In wild-type plants, SlTPR1 mRNA was found in leaves, flowers, stems, and roots, and accumulated to high levels in fruit, peaking during ripening, a process coupled with ethylene evolution. Ethylene treatment of mature green fruit led to a small increase in SlTPR1 mRNA (Fig. 4), but it also accumulated in the Nr mutant, which is largely, but in the Ailsa Craig background not completely, insensitive to ethylene. Overexpression of SlTPR1 in tomato plants resulted in a wide range of developmental responses, including reduced stature and epinasty (Fig. 5); small inflorescences with small, degenerated, and infertile flowers (Fig. 6), and reduced apical dominance (Fig. 5). The severity of the phenotypic effects was directly related to the expression levels of the SlTPR1 transgene mRNA. Higher expression in lines 3272A, 3286A, and 3278A resulted in infertile dwarf plants (Fig. 6), while a line (3273A) that had a lower level of SlTPR1 transgene mRNA had normal stature and less severe effects on side shoot growth, leaf morphology, and flower development. Line 3273A produced degenerated pollen (Fig. 6J), but it was able to produce parthenocarpic fruits (Fig. 7). In addition to these effects, there was a delay in flower bud formation in all the transgenic plants (Table 2). In tomato, flowers are normally produced after nine compound leaves have been formed, whereas in the SlTPR1-overexpressers, they only appeared after 12 or 13 leaves had formed, suggesting that SlTPR1 influences flowering time. This is consistent with enhanced ethylene signalling, since it has been recently demonstrated that ethylene delays flowering in Arabidopsis by modulating the activity of DELLA proteins (Achard et al., 2007). A few attempts to knock-out SlTPR1 in planta by introducing either antisense or RNAi constructs failed to regenerate transgenic plants with altered SlTPR1 expression (data not shown), suggesting that silencing this gene might be deleterious. Taken together, our studies indicated that an appropriate level of SlTPR1 in planta is vital for development.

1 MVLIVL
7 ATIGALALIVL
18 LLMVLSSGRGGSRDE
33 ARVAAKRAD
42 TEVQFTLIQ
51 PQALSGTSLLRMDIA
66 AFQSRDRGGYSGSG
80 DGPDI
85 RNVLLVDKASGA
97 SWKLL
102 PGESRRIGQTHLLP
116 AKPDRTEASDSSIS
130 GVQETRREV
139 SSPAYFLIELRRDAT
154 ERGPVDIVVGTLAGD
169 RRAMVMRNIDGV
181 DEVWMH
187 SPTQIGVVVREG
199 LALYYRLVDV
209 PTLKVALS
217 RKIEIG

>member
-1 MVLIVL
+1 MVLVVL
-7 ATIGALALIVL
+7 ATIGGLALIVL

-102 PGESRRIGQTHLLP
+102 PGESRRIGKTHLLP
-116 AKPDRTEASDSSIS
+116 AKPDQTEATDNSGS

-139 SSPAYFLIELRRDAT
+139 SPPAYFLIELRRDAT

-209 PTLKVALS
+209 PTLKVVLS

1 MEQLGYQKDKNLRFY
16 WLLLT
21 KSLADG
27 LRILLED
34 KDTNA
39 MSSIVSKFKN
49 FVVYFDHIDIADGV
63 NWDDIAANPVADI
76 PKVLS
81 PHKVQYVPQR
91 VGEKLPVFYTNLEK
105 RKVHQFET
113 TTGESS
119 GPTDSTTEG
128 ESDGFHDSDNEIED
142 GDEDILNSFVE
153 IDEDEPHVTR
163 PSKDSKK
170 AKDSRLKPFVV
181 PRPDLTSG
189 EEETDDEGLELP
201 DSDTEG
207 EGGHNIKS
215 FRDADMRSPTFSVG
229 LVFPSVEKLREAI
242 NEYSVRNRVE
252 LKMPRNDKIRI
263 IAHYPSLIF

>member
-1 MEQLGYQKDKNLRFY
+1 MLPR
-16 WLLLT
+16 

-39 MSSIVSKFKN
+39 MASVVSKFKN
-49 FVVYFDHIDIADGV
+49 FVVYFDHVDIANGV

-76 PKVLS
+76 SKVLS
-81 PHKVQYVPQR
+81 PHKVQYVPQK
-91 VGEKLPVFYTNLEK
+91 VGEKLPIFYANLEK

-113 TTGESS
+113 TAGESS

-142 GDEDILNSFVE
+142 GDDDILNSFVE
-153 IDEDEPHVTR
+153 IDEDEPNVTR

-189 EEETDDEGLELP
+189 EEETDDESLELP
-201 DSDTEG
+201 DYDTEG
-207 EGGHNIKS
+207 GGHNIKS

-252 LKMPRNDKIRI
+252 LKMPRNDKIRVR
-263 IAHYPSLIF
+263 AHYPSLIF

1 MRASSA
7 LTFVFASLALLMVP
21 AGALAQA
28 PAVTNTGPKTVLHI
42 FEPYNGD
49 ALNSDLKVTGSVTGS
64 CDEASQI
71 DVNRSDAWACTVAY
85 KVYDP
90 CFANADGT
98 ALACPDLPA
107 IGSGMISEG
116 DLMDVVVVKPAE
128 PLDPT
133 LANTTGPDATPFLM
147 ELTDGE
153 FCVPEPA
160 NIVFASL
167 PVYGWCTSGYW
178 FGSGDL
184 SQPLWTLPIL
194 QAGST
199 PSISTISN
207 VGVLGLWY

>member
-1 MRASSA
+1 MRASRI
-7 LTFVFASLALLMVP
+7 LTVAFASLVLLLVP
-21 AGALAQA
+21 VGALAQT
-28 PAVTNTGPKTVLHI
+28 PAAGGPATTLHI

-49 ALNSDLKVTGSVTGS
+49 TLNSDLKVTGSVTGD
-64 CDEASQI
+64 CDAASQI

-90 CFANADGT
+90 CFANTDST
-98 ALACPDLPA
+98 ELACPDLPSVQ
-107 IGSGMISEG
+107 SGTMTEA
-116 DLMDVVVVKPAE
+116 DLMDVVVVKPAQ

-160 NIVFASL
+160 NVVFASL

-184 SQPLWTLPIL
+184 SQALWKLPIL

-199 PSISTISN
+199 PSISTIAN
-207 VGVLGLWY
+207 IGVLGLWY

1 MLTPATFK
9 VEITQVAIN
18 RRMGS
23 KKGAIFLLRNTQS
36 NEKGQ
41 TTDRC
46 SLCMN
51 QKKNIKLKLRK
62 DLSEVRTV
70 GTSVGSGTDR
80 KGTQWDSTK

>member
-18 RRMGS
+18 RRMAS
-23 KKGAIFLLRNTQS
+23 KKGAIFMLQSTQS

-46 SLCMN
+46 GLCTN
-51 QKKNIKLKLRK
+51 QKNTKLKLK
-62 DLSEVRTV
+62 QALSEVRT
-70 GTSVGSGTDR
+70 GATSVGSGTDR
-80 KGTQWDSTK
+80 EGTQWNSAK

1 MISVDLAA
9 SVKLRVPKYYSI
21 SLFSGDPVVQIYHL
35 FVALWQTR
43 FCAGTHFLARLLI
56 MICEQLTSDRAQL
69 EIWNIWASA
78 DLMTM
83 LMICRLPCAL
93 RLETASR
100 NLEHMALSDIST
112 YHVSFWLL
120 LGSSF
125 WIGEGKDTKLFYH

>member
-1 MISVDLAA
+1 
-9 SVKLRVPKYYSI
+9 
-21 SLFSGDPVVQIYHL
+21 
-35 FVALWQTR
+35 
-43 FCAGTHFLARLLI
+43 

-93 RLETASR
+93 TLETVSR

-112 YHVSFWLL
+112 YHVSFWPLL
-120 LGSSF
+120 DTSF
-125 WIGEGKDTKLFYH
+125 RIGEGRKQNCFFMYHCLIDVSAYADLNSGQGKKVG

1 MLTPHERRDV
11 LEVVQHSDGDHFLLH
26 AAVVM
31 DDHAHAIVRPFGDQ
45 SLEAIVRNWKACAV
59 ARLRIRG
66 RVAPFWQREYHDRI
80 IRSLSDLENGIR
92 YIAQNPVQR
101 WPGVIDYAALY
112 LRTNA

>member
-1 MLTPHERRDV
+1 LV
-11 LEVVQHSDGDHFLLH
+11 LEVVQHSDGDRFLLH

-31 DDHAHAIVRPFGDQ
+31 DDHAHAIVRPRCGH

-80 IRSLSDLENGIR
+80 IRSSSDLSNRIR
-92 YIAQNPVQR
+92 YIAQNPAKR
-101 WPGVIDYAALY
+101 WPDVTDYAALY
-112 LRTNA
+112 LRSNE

Some phenotypic aspects of tomato plants overexpressing SlTPR1, such as reduced stature, leaf epinasty, delayed flowering, reduced flower numbers and inflorescences, and sterility are similar to the Arabidopsis multiple loss-of-function ethylene receptor mutants (Hua and Meyerowitz, 1998). The finding that the ethylene responsive gene ChitB was more highly expressed in transgenic tomato plants is consistent with enhanced ethylene responses (Fig. 8). Altered leaf and fruit morphology, and inhibited development of the fruit abscission zone, however, are more related to auxin than ethylene responses. Auxin is known to be involved in leaf shape, vascular patterning, parthenocarpic fruit formation, and fruit morphology. Down-regulation of the auxin early responsive gene LeIAA9 and up-regulation of the small auxin up-regulated RNA gene SlSAUR1-like in SlTPR1 overexpressers (Fig. 8), together with reduced adventitious root formation of the transgenic lines in responses to auxin, indicates the involvement of SlTPR1 in cross-talk with auxin responses. LeIAA9 functions as a transcriptional repressor in auxin signalling and its expression is known to be negatively regulated by ethylene and ripening (Jones et al., 2002; Wang et al., 2005). Tomato plants with a reduced level of LeIAA9 mRNA show phenotypes similar to our SlTPR1 overexpressing lines, such as altered leaf morphology, reduced apical dominance, and the production of parthenocarpic fruits (Wang et al., 2005). The results of the present experiments are consistent with the suggestion that aspects of the phenotype of SlTPR1 overexpressing plants result from the down-regulation of LeIAA9. The degree of reduction was inversely related to the expression level of the SlTPR1 transgene (compare Figs 3, 4, and 8), and the intermediate SlTPR1 overexpressing line 3273A, which also had an intermediate level of LeIAA9 mRNA, produced parthenocarpic fruit (Figs 5, ,7).7). The auxin-related gene SlSAUR1-like was, however, up-regulated by the overexpression of SlTPR1 in plants, an opposite pattern to LeIAA9 (Fig. 8), indicating that this gene is up-regulated by ethylene. The SAUR family is large, for example, there are 75 SAUR genes in the Arabidopsis genome, and their functions are not fully understood.